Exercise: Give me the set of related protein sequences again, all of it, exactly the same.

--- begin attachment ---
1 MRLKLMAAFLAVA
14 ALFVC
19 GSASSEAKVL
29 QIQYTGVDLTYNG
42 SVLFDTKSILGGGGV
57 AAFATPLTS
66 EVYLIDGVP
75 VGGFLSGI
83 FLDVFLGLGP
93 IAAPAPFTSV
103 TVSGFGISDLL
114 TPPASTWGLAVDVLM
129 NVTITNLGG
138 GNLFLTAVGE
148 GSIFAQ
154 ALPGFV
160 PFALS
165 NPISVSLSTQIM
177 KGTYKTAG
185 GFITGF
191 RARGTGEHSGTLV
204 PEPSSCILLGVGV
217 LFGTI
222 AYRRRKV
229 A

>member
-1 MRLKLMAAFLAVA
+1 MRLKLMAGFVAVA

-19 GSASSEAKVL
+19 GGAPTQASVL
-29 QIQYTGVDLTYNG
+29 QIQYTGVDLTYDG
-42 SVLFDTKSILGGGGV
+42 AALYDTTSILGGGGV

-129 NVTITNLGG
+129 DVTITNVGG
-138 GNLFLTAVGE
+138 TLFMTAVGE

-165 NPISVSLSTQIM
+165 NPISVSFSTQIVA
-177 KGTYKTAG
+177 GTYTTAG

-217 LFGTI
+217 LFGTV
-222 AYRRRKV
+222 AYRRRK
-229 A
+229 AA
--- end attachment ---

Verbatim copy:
1 MRLKLMAAFLAVA
14 ALFVC
19 GSASSEAKVL
29 QIQYTGVDLTYNG
42 SVLFDTKSILGGGGV
57 AAFATPLTS
66 EVYLIDGVP
75 VGGFLSGI
83 FLDVFLGLGP
93 IAAPAPFTSV
103 TVSGFGISDLL
114 TPPASTWGLAVDVLM
129 NVTITNLGG
138 GNLFLTAVGE
148 GSIFAQ
154 ALPGFV
160 PFALS
165 NPISVSLSTQIM
177 KGTYKTAG
185 GFITGF
191 RARGTGEHSGTLV
204 PEPSSCILLGVGV
217 LFGTI
222 AYRRRKV
229 A

>member
-1 MRLKLMAAFLAVA
+1 MRLKLMAGFVAVA

-19 GSASSEAKVL
+19 GGAPTQASVL
-29 QIQYTGVDLTYNG
+29 QIQYTGVDLTYDG
-42 SVLFDTKSILGGGGV
+42 AALYDTTSILGGGGV

-129 NVTITNLGG
+129 DVTITNVGG
-138 GNLFLTAVGE
+138 TLFMTAVGE

-165 NPISVSLSTQIM
+165 NPISVSFSTQIVA
-177 KGTYKTAG
+177 GTYTTAG

-217 LFGTI
+217 LFGTV
-222 AYRRRKV
+222 AYRRRK
-229 A
+229 AA